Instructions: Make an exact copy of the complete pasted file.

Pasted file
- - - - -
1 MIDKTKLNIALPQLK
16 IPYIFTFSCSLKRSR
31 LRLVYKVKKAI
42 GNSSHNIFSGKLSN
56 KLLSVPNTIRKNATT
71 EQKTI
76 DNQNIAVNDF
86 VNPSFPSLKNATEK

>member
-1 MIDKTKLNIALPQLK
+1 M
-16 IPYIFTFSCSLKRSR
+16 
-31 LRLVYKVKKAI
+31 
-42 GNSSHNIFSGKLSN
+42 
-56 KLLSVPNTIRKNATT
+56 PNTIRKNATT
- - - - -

1 MIDKTKLNIALPQLK
16 IPYIFTFSCSLKRSR
31 LRLVYKVKKAI
42 GNSSHNIFSGKLSN
56 KLLSVPNTIRKNATT
71 EQKTI
76 DNQNIAVNDF
86 VNPSFPSLKNATEK

>member
-1 MIDKTKLNIALPQLK
+1 M
-16 IPYIFTFSCSLKRSR
+16 
-31 LRLVYKVKKAI
+31 
-42 GNSSHNIFSGKLSN
+42 
-56 KLLSVPNTIRKNATT
+56 PNTIRKNATT